In 2016, Tether Tools redesigned its brand and website. Many design ideas were mocked-up with new layouts (the process was documented by Photoshop User Magazine in their column Design Makeover, if interested). One concept used behind-the-scenes candid images of photographers using Tether Tools’ gear. Behind the Scene Instagram images, similar what you would see here @tethertools were added For Placement Only (FPO) during the design phase, to show an example of the type of photos that could be rotating regularly on an embedded Instagram API feed. This API mock-up, which included a customer’s Instagram BTS photo, was placed near the footer of one page in the proposed layout.

Over the course of time, through various layouts and edits the design was approved but embedding the Instagram API on this page was overlooked by the web design team. At launch the new website had close to 1,400 pages and finalizing this element on this page was missed. The use of the image was accidental and simply an oversight. The photo was never used in any other way, not in advertising campaigns or print materials, nor to promote any specific product.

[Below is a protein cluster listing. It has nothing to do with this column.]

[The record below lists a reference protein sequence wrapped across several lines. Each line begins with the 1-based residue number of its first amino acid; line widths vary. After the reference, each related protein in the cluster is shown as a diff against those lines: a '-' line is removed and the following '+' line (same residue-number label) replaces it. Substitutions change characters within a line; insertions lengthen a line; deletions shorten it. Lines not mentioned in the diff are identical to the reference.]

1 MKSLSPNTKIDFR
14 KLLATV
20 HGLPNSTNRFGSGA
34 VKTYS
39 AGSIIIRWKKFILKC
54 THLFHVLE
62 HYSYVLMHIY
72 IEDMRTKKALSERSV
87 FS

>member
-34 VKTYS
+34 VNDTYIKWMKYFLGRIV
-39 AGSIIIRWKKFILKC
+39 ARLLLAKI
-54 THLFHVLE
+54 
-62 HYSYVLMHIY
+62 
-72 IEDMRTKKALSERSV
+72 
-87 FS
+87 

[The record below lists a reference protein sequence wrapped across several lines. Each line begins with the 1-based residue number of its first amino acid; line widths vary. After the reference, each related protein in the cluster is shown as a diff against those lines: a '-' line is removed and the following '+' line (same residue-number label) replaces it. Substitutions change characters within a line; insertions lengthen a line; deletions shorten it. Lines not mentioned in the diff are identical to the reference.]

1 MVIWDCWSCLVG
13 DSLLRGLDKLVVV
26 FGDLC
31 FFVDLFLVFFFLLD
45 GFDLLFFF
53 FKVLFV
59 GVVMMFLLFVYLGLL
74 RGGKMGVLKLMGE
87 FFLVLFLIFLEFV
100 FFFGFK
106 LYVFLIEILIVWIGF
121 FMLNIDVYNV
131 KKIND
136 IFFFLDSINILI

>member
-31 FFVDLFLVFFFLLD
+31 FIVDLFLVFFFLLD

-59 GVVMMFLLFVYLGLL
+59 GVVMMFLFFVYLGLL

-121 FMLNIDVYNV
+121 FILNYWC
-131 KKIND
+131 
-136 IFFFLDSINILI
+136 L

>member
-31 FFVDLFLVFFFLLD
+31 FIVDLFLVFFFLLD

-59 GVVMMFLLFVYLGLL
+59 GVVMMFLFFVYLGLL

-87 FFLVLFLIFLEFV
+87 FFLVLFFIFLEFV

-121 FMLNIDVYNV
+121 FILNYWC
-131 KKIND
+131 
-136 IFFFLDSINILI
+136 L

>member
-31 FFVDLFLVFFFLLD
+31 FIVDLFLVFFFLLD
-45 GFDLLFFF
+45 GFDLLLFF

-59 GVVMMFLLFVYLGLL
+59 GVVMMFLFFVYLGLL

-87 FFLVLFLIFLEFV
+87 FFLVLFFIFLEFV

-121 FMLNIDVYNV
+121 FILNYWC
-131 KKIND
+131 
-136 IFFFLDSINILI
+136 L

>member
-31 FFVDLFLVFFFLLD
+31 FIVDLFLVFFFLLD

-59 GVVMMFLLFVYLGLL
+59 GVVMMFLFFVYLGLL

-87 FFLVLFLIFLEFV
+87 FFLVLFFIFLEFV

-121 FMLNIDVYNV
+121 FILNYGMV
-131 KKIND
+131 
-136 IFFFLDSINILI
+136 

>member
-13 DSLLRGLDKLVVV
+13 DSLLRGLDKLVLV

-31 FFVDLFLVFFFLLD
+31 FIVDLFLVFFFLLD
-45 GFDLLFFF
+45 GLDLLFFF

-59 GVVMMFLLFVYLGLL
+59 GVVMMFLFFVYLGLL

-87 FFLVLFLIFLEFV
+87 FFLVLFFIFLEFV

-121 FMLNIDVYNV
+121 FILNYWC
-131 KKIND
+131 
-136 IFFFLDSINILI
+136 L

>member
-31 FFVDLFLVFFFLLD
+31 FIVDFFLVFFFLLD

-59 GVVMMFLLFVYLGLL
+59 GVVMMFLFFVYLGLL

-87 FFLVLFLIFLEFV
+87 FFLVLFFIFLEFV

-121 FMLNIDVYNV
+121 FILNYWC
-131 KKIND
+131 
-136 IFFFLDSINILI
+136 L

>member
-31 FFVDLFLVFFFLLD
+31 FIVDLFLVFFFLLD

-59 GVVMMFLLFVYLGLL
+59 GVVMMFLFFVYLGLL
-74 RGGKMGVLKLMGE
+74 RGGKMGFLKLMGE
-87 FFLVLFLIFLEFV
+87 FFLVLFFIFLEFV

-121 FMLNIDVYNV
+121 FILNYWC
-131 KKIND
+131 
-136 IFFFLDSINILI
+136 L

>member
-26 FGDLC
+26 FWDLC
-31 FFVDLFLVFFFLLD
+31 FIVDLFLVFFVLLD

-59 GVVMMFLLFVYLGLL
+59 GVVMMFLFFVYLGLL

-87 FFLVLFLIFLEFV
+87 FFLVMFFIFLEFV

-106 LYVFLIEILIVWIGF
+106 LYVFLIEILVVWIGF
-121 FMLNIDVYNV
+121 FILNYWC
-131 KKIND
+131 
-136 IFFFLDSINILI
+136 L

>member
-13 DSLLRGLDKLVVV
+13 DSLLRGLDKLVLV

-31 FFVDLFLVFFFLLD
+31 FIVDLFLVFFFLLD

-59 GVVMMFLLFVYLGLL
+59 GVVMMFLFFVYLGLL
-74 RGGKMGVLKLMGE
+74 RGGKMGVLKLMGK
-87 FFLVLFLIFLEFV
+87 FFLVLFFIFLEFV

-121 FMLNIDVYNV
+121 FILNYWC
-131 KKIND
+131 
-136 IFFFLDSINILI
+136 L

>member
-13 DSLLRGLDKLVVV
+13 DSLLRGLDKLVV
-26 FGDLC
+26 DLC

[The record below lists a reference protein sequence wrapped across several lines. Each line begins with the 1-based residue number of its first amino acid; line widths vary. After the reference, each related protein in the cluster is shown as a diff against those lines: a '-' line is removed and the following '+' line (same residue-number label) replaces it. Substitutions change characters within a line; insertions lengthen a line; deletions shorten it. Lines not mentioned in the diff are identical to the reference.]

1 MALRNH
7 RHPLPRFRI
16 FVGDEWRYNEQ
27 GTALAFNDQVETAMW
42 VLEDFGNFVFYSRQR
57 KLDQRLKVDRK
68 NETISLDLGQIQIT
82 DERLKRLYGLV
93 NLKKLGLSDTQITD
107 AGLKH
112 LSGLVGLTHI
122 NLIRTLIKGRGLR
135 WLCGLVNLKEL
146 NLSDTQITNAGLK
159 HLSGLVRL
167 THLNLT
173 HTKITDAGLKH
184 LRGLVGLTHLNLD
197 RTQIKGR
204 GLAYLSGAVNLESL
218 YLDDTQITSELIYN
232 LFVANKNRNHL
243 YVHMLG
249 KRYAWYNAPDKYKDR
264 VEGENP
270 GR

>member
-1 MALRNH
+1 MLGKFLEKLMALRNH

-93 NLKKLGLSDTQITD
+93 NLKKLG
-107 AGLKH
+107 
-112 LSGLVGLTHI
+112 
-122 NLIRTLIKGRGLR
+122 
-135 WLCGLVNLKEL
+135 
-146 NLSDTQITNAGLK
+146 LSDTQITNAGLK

Over the Thanksgiving holiday weekend, the issue was brought to our attention by a third party. We immediately removed the image and contacted the photographer directly to acknowledge the issue and apologize for our mistake.

This incident does not live up to our own standards and image use policy and we are taking the issue very seriously. We value and respect the work of professional photographers and we understand how difficult it is to protect images in the ever-increasing digital age. There are no excuses for using a photo without permission. We have worked with many of you over the years. We have profiled hundreds of photographers, their processes, and their work and have requested equally as many photo permissions. Integrity and respect are at the core of Tether Tools and everything we do. This one unknowingly slipped by us.

Through the tools we develop, we are humbled to play a small role in helping photographers create their best work. The photographer, whose image we accidentally used, was a Tether Tools customer and graciously supported us on Instagram. He tagged Tether Tools on over 130 of his own Instagram posts over the past 18 months and socially connected with us on various occasions. He is the kind of customer we are thrilled to engage with on social media and excited to see having a successful career in photography. And though we have not met him personally, like many of the photographers we connect with on social media, on the phones, and at photography events, we think of him as part of the Tether Tools family. We apologize to him and the rest of the photography community. And we vow to do better.